No, it’s similar to any of our standard neuro-interventional procedures, so cerebral angiography. Patients are asleep and we go through the femoral artery in the leg and we bring up a catheter into either vertebral artery, it will depend on which one is bigger or if they’re equivalent or co-dominant we would go on one side one session and one side the other because ultimately the two vertebral arteries join to make the basilar artery. Then we’d bring a small micro-catheter through that catheter in the vertebral artery all the way up into the distal basilar artery. Then I infuse the chemotherapy by hand and it sprinkles the territory that is supplied from the basilar artery and then all those innumerable little branches from the basilar coat the pons.

This is a lot less invasive then than other approaches being suggested?

Absolutely, absolutely. So I think that there is a lot of convection enhanced delivery that was discussed today. They have seen some promising results but it is more invasive because that involves catheter placement through the brain. Ours is intravascular, through the blood vessel and then when we’re done we take everything out and then we just hold pressure at the femoral axis site. So from a minimally invasive standpoint that is a huge advantage but what remains for us to see is is it efficacious. I think a lot of that is going to have to deal with improving the imaging, so that MRI platform to see where is the drug going. Then also what would really be helpful would be after treatment would be tissue for histological analysis to determine was the tumour treated well. If we know it was treated well or responsive then we could say that this method allowed the drug to enter and it did have some efficacy. But that’s really difficult to know now in the absence of histology and advanced imaging.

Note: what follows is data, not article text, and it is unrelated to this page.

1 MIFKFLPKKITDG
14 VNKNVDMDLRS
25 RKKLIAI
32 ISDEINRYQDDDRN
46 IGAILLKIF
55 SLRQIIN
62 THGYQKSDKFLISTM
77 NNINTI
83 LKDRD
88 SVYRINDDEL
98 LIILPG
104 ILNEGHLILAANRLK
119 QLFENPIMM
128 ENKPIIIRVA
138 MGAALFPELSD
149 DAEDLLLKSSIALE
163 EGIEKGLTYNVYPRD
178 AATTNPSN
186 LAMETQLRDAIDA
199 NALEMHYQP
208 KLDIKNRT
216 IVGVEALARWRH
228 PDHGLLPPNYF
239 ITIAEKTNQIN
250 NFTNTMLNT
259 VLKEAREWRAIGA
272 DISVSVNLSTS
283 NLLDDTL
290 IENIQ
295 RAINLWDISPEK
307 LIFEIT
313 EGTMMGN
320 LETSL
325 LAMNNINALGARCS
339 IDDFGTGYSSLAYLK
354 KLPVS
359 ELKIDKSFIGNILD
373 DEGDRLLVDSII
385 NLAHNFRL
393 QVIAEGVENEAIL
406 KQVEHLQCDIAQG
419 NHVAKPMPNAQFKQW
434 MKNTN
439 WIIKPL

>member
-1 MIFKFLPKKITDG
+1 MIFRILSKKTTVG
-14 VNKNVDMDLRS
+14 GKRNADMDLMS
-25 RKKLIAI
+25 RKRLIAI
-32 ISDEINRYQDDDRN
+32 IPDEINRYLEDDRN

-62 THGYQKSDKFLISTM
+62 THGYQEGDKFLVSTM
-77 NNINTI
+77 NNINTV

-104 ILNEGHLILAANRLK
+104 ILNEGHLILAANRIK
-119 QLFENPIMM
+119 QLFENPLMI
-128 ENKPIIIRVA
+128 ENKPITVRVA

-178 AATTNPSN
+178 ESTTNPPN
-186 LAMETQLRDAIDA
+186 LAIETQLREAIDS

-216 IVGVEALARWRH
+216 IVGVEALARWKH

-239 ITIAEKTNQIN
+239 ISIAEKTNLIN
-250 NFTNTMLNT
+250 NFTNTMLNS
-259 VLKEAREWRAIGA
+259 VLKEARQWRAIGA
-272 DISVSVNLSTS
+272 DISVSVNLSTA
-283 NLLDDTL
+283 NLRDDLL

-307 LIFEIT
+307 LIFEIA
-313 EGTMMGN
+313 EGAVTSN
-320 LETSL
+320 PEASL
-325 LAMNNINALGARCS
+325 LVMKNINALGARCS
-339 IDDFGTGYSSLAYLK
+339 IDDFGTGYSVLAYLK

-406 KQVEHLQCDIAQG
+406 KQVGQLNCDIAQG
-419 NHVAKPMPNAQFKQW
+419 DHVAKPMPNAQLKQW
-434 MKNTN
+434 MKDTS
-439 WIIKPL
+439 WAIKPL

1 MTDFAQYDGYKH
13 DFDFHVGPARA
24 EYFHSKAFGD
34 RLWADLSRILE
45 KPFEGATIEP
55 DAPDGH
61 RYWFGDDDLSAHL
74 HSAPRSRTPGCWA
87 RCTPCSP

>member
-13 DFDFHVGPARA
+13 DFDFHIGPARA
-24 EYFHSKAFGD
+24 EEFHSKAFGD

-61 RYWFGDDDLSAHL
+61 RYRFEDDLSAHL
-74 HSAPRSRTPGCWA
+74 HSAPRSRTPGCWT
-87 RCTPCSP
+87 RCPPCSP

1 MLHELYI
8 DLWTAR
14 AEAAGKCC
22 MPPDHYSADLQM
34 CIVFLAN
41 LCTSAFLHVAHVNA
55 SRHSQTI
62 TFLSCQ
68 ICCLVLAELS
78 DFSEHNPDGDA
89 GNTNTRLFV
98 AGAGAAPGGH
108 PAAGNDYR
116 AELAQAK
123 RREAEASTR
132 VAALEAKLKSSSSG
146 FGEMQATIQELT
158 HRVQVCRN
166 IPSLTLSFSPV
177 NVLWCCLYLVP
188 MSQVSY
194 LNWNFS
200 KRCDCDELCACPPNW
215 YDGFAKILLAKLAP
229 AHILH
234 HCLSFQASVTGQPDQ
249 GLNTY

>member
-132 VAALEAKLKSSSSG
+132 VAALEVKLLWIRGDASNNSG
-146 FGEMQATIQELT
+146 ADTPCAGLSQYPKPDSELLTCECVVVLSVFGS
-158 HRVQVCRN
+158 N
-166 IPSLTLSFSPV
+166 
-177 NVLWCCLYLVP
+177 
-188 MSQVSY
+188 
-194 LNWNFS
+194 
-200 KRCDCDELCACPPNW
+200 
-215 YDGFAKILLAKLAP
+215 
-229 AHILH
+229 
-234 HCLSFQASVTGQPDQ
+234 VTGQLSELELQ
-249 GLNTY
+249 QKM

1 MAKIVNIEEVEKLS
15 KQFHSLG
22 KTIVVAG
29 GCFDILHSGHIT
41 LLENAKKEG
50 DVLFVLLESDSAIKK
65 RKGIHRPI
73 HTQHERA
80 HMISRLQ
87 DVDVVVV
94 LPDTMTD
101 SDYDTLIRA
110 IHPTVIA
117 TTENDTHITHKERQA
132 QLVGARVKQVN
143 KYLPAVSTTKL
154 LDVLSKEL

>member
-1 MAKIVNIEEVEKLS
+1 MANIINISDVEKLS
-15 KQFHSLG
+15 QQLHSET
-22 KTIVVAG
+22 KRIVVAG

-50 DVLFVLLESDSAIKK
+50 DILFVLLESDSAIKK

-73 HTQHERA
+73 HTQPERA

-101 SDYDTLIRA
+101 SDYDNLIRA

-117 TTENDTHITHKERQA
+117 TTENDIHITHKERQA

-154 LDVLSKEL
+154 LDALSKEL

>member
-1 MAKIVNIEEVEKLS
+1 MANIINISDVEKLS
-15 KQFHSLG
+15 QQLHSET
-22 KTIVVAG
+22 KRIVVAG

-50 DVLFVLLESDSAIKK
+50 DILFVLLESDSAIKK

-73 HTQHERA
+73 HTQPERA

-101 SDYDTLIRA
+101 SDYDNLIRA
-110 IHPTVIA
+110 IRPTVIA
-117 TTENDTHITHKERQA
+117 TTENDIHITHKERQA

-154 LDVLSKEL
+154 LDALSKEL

What is the ultimate therapeutic goal?

Ultimately try to cure it. We would need the optimal drug which is, I guess, the whole basis of this conference. Choosing the right drug or other agents, MRNA viruses, I guess you could just say therapeutic agent because it doesn’t have to be a chemotherapy agent. But it’s combining everyone’s specific areas of expertise, the delivery routes, which one is going to be best, and then targeted agents.

What further research will you be doing or needs to be done?

We are currently working on improving our imaging of the agents. So we are continuing with our clinical trial of delivering the chemotherapy and seeing if the children tolerate it and if we see some initial efficacy. At the same time we’re improving our imaging on the MRI side so that we can at the same time as the procedure watch the drug go through and then being able to detect the drug in the brain parenchyma. Because then you can know is it a failure of the drug itself or is it a failure of the delivery method that the drug doesn’t get to the target.

What is your take-home message?

I would say that intra-arterial chemotherapy for DIPG is a promising alternative and we have shown that it is technically feasible and initially tolerable and from a technical standpoint safe. But there are so many questions that need to be addressed as far as correct drug, dosing regimen and treatment schedules. But one way that will really help doing that and a start is to develop better imaging and these combination platforms, like neuro-interventional platforms, where you combine multiple modalities. I think that’s a great place to start.